All Maryland labs & installations

PIA; MOU; contracts

Maryland economic development; form linkages; money conduit to companies to accelerate technology insertion, showcases

TRSG
www.teamtrsg.com

Aberdeen
Proving
Ground

Contract
$2.5 M over
5 years
 

Technology transfer, licensing, and partnering

University of Illinois
TRECC
www.trecc.org
 

ONR

 

Tech transfer; licensing; partnering

University of Missouri
 

US Army

EUL

Tech park

Pittsburgh Gateway Corp
FirstLink
www.dodfirstlink.com
 

OSD

PIA

First responder TT; partnering

UT/Battelle
 

ORNL

GOCO contract

GOCO contract

Wright Brothers Institute
www.wrightbrothersinstitute.org
 

USAF Research Lab

PIA

Research & econ dev

WVHTF DOD Techmatch
www.dodtechmatch.com

 

OSD

PIA

Web-based TT linking

EPA Techmatch
www.epatechmatch.com
 

EPA

 

Web-based TT linking


Some of the contracting tools between the intermediary
and the government lab/agency include:
 

Master Partnership Intermediary Agreement
 

A PIA is a MOU or contract under authority of 15 U.S.C. #3715 between the government and an intermediary organization.  PIAs facilitate technology licensing and other initiatives.  Model language for a PIA can be found  Here

   
Master Cooperative Research and Development Agreement
 

Master CRADA agreements facilitate corporate partnering with the government.  Creative use of CRADAs has been demonstrated by DOD to attract tenants and users of government facilities, equipment and people.  Revenues constitute an “endowment” for expanded R&D activities.  Resulting partnerships accelerate transfer of technologies to and from the companies.

   
Master Facilities-Use Agreement
 

Companies can use government facilities for commercial use in return for consideration that can be used to support the government missions and for technology transfer.  Master facility-use agreements help industry and universities use federal assets and help government receive “in kind” values, which can be applied to development activities.  The Army’s application of facilities-use agreements at its ammunition plants provides a well-developed model.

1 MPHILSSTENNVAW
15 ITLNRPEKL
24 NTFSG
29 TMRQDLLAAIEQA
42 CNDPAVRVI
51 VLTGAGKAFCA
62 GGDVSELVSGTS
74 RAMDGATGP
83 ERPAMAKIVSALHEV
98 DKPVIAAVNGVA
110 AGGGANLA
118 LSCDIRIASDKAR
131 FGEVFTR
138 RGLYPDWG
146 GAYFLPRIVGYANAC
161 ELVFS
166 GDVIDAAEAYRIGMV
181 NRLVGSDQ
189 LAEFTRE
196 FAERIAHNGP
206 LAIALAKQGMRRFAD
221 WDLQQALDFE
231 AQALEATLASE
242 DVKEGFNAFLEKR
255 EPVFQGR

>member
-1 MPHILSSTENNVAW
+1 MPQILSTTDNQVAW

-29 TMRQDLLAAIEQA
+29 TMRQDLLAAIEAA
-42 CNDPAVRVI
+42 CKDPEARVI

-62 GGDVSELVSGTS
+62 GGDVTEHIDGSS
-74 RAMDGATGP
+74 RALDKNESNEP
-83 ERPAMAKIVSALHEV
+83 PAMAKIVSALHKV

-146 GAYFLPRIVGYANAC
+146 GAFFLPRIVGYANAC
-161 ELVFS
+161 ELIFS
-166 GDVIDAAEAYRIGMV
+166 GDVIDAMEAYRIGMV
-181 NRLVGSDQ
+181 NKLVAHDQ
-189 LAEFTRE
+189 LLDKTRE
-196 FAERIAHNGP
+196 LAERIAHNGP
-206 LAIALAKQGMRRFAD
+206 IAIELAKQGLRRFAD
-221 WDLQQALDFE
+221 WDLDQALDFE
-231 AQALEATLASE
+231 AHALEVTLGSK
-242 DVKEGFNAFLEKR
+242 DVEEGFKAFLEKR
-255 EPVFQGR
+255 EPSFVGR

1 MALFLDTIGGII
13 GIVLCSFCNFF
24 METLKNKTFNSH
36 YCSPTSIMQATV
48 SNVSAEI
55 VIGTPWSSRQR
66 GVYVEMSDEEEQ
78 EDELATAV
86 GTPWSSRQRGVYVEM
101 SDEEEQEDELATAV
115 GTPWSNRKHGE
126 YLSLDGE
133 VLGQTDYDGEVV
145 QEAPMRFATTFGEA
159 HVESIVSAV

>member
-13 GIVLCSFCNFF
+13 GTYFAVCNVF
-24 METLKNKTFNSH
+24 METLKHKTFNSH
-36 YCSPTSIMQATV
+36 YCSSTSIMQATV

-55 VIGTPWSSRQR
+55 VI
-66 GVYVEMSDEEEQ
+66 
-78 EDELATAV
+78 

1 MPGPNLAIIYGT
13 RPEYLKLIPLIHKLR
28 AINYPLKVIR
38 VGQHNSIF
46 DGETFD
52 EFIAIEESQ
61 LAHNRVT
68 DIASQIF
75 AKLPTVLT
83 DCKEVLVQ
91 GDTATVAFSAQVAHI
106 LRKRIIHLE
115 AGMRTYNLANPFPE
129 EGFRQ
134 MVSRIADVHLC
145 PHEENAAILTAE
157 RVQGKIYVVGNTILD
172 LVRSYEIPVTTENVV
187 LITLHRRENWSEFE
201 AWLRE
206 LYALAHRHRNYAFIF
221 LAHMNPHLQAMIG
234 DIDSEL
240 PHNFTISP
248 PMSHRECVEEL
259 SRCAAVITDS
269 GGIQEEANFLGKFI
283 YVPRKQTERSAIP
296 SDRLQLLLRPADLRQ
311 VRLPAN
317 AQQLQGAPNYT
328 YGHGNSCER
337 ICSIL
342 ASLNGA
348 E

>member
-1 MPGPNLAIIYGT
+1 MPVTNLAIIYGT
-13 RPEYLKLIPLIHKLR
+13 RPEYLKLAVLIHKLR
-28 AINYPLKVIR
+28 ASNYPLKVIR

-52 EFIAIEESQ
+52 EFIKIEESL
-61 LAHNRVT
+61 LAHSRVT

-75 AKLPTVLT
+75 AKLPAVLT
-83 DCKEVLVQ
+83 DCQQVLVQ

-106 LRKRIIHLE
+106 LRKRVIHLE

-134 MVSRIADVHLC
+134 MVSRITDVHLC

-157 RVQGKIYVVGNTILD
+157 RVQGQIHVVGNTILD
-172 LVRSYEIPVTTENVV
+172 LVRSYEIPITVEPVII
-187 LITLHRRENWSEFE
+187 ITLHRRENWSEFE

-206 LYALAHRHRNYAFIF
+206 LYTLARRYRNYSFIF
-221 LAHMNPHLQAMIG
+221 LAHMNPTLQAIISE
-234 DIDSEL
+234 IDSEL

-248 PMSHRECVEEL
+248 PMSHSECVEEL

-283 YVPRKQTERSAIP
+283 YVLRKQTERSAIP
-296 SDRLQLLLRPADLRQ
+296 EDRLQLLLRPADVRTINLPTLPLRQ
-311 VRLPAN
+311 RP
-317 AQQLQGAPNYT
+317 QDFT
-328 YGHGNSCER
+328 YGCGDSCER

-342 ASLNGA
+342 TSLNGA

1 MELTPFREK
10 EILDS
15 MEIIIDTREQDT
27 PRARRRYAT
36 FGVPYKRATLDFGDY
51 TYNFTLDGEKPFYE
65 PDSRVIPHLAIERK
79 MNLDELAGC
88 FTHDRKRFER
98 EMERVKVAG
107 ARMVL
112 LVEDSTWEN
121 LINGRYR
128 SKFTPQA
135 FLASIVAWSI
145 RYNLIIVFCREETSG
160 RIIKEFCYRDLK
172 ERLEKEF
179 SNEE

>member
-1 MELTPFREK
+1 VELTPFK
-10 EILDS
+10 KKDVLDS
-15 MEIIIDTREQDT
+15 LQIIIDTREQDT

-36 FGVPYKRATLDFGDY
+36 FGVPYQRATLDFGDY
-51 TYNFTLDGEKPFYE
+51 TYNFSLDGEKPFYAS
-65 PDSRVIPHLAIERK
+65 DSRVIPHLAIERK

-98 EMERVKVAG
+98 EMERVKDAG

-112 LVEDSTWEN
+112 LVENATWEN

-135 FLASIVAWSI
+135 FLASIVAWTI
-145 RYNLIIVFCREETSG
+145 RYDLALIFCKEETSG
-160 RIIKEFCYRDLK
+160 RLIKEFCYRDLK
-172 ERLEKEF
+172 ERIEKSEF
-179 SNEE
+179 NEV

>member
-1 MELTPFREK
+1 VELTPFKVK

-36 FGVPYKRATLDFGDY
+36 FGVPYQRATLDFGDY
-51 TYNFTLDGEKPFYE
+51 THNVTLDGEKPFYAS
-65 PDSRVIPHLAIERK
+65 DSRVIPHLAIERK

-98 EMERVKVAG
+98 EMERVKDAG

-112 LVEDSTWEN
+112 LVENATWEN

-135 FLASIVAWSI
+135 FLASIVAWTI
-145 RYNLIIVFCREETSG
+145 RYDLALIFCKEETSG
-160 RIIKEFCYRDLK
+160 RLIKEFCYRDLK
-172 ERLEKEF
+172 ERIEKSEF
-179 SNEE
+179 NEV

Enhanced-Use Lease
  An EUL falls under agency-by-agency legislative authority allowing a lab or installation to enter into long-term leases of underutilized government property for consideration.
   
Venture Funding Master Contract
  Several government entities are engaging the commercial sector via venture financing to accelerate insertion of developing technologies to support government missions.  Examples are the CIA’s In-Q-Tel, NASA’s “Red Planet Ventures,” and the Army CECOM’s On-Point initiatives.
   
Master IPA allows facile turnover of talent
   
Master “work for others” agreements facilitate corporate use of government equipment and expertise.  They also serve to open doors between industry and government, and can lead to closer partnering arrangements.
   
In addition, multiple agreement mechanisms can be combined to cover complex needs.